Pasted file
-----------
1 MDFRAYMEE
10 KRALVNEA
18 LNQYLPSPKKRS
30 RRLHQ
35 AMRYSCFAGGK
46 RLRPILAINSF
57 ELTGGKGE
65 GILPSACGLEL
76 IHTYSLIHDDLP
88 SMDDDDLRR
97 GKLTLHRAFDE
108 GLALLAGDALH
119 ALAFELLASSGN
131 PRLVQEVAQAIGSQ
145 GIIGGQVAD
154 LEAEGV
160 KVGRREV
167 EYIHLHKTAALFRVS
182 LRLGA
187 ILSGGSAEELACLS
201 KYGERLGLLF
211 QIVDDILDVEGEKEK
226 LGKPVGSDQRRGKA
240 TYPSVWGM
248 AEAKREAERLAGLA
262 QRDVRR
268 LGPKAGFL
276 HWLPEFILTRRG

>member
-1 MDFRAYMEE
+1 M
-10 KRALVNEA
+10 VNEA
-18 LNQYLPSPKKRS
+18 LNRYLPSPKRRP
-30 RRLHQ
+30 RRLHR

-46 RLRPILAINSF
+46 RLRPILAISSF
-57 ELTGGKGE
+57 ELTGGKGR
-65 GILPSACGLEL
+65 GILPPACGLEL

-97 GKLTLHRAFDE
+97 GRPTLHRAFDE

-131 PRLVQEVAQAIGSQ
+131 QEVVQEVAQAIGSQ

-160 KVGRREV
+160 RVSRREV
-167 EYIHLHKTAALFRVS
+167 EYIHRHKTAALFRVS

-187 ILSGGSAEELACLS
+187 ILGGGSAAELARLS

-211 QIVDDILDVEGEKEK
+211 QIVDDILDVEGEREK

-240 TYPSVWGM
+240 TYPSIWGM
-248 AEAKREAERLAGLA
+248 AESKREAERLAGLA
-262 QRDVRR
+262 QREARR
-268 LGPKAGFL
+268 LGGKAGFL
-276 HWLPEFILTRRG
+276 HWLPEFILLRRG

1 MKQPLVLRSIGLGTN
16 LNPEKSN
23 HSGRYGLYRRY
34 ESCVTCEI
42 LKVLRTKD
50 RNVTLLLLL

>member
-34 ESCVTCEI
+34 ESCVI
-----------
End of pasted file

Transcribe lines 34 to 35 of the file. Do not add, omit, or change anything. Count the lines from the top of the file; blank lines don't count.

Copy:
-18 LNQYLPSPKKRS
+18 LNRYLPSPKRRP